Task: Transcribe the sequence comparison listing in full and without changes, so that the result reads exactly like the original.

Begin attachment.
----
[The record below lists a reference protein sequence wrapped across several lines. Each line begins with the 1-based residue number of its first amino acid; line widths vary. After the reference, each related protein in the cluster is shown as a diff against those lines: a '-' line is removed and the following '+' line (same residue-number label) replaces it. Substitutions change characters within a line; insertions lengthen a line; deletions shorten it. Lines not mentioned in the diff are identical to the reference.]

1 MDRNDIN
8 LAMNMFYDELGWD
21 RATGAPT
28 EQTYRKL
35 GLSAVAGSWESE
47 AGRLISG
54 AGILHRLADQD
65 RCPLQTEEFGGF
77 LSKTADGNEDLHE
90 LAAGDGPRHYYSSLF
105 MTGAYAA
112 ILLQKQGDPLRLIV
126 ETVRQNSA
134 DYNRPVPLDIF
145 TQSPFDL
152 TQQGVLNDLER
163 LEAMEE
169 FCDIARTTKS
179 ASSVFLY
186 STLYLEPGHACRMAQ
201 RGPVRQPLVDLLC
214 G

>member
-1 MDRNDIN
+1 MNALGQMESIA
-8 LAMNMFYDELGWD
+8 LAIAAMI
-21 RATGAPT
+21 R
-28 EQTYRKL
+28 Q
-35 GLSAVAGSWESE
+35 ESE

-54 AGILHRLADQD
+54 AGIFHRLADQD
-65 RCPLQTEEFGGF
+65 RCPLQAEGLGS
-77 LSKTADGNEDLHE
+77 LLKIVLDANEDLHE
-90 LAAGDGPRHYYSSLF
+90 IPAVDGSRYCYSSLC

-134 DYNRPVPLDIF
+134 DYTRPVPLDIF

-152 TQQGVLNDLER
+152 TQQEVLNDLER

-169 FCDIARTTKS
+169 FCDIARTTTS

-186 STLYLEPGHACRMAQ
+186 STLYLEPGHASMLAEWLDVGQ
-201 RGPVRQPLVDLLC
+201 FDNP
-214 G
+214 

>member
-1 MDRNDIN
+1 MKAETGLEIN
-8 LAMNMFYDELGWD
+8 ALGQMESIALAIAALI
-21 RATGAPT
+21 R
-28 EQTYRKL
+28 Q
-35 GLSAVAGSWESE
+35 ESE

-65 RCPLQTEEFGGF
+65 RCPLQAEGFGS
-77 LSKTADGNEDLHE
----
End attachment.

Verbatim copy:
[The record below lists a reference protein sequence wrapped across several lines. Each line begins with the 1-based residue number of its first amino acid; line widths vary. After the reference, each related protein in the cluster is shown as a diff against those lines: a '-' line is removed and the following '+' line (same residue-number label) replaces it. Substitutions change characters within a line; insertions lengthen a line; deletions shorten it. Lines not mentioned in the diff are identical to the reference.]

1 MDRNDIN
8 LAMNMFYDELGWD
21 RATGAPT
28 EQTYRKL
35 GLSAVAGSWESE
47 AGRLISG
54 AGILHRLADQD
65 RCPLQTEEFGGF
77 LSKTADGNEDLHE
90 LAAGDGPRHYYSSLF
105 MTGAYAA
112 ILLQKQGDPLRLIV
126 ETVRQNSA
134 DYNRPVPLDIF
145 TQSPFDL
152 TQQGVLNDLER
163 LEAMEE
169 FCDIARTTKS
179 ASSVFLY
186 STLYLEPGHACRMAQ
201 RGPVRQPLVDLLC
214 G

>member
-1 MDRNDIN
+1 MNALGQMESIA
-8 LAMNMFYDELGWD
+8 LAIAAMI
-21 RATGAPT
+21 R
-28 EQTYRKL
+28 Q
-35 GLSAVAGSWESE
+35 ESE

-54 AGILHRLADQD
+54 AGIFHRLADQD
-65 RCPLQTEEFGGF
+65 RCPLQAEGLGS
-77 LSKTADGNEDLHE
+77 LLKIVLDANEDLHE
-90 LAAGDGPRHYYSSLF
+90 IPAVDGSRYCYSSLC

-134 DYNRPVPLDIF
+134 DYTRPVPLDIF

-152 TQQGVLNDLER
+152 TQQEVLNDLER

-169 FCDIARTTKS
+169 FCDIARTTTS

-186 STLYLEPGHACRMAQ
+186 STLYLEPGHASMLAEWLDVGQ
-201 RGPVRQPLVDLLC
+201 FDNP
-214 G
+214 

>member
-1 MDRNDIN
+1 MKAETGLEIN
-8 LAMNMFYDELGWD
+8 ALGQMESIALAIAALI
-21 RATGAPT
+21 R
-28 EQTYRKL
+28 Q
-35 GLSAVAGSWESE
+35 ESE

-65 RCPLQTEEFGGF
+65 RCPLQAEGFGS
-77 LSKTADGNEDLHE